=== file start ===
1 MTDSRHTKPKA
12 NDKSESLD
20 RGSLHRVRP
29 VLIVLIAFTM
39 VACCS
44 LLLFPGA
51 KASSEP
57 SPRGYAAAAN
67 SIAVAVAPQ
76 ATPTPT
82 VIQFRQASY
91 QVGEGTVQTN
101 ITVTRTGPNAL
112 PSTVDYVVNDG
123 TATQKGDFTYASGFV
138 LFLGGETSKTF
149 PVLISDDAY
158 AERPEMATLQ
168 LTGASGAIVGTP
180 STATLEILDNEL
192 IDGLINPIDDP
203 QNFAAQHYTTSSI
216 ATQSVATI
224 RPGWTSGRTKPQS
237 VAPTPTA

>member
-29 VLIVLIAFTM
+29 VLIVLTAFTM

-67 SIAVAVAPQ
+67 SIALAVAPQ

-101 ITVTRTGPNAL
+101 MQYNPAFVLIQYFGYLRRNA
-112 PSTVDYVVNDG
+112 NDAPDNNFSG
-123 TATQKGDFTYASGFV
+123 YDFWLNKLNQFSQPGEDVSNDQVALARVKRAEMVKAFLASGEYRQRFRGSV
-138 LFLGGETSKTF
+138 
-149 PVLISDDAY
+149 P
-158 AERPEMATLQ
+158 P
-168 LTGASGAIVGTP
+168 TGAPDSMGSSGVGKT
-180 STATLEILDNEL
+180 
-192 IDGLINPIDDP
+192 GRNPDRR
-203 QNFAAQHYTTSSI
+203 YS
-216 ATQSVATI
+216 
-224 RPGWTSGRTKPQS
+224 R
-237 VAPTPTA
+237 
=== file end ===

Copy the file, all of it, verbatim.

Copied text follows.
1 MTDSRHTKPKA
12 NDKSESLD
20 RGSLHRVRP
29 VLIVLIAFTM
39 VACCS
44 LLLFPGA
51 KASSEP
57 SPRGYAAAAN
67 SIAVAVAPQ
76 ATPTPT
82 VIQFRQASY
91 QVGEGTVQTN
101 ITVTRTGPNAL
112 PSTVDYVVNDG
123 TATQKGDFTYASGFV
138 LFLGGETSKTF
149 PVLISDDAY
158 AERPEMATLQ
168 LTGASGAIVGTP
180 STATLEILDNEL
192 IDGLINPIDDP
203 QNFAAQHYTTSSI
216 ATQSVATI
224 RPGWTSGRTKPQS
237 VAPTPTA

>member
-29 VLIVLIAFTM
+29 VLIVLTAFTM

-67 SIAVAVAPQ
+67 SIALAVAPQ

-101 ITVTRTGPNAL
+101 MQYNPAFVLIQYFGYLRRNA
-112 PSTVDYVVNDG
+112 NDAPDNNFSG
-123 TATQKGDFTYASGFV
+123 YDFWLNKLNQFSQPGEDVSNDQVALARVKRAEMVKAFLASGEYRQRFRGSV
-138 LFLGGETSKTF
+138 
-149 PVLISDDAY
+149 P
-158 AERPEMATLQ
+158 P
-168 LTGASGAIVGTP
+168 TGAPDSMGSSGVGKT
-180 STATLEILDNEL
+180 
-192 IDGLINPIDDP
+192 GRNPDRR
-203 QNFAAQHYTTSSI
+203 YS
-216 ATQSVATI
+216 
-224 RPGWTSGRTKPQS
+224 R
-237 VAPTPTA
+237 